Now if I get asked about it, I usually just explain my background to people and after that they will just say that’s cool; I didn’t know. Once I cleared that up, everybody was actually very supportive. I post music videos and stuff on the Irish Hiphop forum and they have been getting a good response, so I just want to thank everyone who has shown support on the sites.
OK, you have your first mixtape ‘Take Flight’ just about ready to go. Tell us about that project?
Take Flight is basically inspired by events that have happened in the last year of my life. I’m a professional football freestyler; that’s my main profession. I study as well – I’m a student at DCU studying communications – but football freestyle is what I do. I have traveled all around the world doing showcases and competitions with it. There was a point last year where I visited six or seven countries in the space of two months. I felt like I was living on airplanes a lot; it was flight after flight after flight. Then obviously I traveled a lot growing up to, so I have always enjoyed that whole experience. I just thought it was a cool concept to go with for the mixtape.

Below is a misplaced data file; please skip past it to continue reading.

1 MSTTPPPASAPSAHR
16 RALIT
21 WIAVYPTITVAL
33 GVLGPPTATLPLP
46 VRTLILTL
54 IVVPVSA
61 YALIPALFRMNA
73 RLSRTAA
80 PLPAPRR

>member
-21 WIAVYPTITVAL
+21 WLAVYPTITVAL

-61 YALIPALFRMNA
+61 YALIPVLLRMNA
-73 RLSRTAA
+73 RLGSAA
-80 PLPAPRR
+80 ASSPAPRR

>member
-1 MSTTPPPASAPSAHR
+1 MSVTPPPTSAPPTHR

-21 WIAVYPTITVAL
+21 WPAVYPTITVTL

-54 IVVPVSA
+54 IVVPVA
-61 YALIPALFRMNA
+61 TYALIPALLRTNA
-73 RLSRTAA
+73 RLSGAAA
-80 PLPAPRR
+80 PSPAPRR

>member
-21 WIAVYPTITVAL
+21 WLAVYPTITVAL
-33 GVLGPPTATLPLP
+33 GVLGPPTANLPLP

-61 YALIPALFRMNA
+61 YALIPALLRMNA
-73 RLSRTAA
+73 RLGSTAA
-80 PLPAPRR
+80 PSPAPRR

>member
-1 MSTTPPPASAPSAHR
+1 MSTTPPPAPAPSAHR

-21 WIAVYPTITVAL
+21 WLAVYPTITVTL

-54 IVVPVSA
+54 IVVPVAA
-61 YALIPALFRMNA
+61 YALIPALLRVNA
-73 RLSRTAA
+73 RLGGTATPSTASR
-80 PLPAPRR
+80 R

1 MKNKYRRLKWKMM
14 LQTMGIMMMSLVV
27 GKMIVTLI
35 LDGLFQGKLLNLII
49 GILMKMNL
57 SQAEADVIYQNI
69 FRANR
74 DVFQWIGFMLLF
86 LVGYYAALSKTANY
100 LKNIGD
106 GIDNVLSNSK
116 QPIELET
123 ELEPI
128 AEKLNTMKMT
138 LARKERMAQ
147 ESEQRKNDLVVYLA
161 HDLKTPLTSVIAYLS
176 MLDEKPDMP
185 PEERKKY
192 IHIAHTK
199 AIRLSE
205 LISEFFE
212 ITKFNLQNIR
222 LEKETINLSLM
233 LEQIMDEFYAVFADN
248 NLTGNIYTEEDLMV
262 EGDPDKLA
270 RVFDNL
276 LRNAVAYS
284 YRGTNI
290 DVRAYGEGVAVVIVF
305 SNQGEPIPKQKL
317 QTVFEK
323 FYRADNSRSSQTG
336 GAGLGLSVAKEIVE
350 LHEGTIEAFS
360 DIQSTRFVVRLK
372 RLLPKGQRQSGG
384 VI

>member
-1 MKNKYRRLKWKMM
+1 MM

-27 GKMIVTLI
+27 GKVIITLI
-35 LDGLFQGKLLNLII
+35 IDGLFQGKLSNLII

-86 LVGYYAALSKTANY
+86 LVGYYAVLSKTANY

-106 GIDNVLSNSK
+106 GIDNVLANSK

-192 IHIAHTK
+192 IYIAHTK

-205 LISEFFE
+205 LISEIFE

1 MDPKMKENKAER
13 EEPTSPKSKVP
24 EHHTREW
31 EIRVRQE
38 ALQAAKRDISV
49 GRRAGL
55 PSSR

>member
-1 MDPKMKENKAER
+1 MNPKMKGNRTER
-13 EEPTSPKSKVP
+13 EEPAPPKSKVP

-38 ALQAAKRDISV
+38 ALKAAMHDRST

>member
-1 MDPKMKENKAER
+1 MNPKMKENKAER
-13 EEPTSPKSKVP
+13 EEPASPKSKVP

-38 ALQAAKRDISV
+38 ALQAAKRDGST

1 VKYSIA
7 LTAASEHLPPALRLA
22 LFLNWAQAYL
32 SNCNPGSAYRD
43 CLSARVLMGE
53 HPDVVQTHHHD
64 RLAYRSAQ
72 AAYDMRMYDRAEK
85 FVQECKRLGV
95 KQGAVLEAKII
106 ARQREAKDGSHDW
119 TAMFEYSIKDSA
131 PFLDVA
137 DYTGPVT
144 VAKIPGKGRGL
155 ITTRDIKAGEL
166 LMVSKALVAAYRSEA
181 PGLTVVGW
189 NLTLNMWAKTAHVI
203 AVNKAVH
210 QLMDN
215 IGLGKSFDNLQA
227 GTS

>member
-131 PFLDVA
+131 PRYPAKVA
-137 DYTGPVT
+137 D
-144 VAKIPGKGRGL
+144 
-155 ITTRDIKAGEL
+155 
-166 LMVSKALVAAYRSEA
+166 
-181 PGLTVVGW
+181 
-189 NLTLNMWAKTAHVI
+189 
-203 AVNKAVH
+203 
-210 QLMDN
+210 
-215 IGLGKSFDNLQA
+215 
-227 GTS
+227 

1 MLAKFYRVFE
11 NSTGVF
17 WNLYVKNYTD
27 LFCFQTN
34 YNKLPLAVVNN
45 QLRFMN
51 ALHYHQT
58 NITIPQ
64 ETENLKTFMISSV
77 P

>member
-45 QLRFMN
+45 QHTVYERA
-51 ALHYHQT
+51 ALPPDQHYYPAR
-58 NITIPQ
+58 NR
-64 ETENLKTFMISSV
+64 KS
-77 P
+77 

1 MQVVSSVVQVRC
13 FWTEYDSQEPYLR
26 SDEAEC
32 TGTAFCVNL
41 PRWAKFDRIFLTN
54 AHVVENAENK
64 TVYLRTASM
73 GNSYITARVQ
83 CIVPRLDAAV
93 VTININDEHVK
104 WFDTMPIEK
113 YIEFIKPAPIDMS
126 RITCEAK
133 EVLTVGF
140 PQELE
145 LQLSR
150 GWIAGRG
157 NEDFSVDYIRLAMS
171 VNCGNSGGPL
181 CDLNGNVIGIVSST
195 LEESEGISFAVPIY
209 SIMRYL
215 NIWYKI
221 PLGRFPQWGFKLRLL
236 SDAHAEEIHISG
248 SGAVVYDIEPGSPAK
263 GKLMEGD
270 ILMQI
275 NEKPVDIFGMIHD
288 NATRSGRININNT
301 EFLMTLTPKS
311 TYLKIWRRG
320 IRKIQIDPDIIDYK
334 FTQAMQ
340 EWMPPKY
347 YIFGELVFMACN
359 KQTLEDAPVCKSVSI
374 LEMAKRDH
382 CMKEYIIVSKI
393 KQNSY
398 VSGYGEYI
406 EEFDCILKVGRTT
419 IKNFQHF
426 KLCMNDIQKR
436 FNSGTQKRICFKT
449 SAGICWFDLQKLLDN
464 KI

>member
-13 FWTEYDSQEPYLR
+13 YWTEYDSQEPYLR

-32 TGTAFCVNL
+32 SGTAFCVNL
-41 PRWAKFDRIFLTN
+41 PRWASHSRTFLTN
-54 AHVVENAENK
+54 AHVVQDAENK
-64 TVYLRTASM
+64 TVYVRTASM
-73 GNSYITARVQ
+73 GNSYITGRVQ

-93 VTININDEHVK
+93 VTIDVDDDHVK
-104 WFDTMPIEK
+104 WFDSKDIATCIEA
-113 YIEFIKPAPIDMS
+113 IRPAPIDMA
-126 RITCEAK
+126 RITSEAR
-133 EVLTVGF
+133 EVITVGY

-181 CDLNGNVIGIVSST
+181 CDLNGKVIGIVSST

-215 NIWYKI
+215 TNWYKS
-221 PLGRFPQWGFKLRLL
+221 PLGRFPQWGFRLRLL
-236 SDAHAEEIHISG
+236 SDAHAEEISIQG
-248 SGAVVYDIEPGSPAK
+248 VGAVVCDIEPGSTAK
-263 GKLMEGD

You have DJ MO-K hosting it. He’s somebody that readers of Rap Ireland will be very familiar with. How did that come about?
I followed MO-K on Twitter a few months back. I had some really shit tracks back then and I asked him to check them out when he had the chance. He listened to them and was like that’s cool; you’re not at a good level yet but I see potential – Keep going and when you make something which you feel is a step up from this, come back to me and I will have another listen. I just started interacting with him like that. Then I met him at a gig a while later and I told him about the mixtape and asked would he be up for hosting it. He said he liked my sound and where I was going with it, so he would be more than happy to associate his name with it. I have met him a few times since then. One time he kindly invited me to the studio when Class A’z were recording. So MO-k is definitely somebody I look up to in the Irish Hiphop scene. He’s probably the most well respected DJ in Ireland; to have his name on the project is really an honour for me.